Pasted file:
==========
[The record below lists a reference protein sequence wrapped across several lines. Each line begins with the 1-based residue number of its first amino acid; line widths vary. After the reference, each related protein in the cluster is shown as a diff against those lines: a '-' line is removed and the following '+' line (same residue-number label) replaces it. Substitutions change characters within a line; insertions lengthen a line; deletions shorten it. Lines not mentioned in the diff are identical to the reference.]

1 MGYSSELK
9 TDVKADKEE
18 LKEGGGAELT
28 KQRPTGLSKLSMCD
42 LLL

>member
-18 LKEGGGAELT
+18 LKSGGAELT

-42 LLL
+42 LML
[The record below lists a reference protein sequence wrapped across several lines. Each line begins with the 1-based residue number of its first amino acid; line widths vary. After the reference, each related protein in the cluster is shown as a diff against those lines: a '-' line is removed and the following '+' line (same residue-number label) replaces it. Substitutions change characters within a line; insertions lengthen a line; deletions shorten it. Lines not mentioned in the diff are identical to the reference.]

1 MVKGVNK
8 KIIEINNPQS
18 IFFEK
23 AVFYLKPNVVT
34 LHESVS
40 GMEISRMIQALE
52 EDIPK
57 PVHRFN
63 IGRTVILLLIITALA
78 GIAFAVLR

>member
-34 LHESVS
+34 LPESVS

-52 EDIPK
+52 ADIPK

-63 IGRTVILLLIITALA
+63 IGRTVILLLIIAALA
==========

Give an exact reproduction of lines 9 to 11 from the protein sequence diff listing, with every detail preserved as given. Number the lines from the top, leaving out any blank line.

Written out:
+18 LKSGGAELT

-42 LLL
+42 LML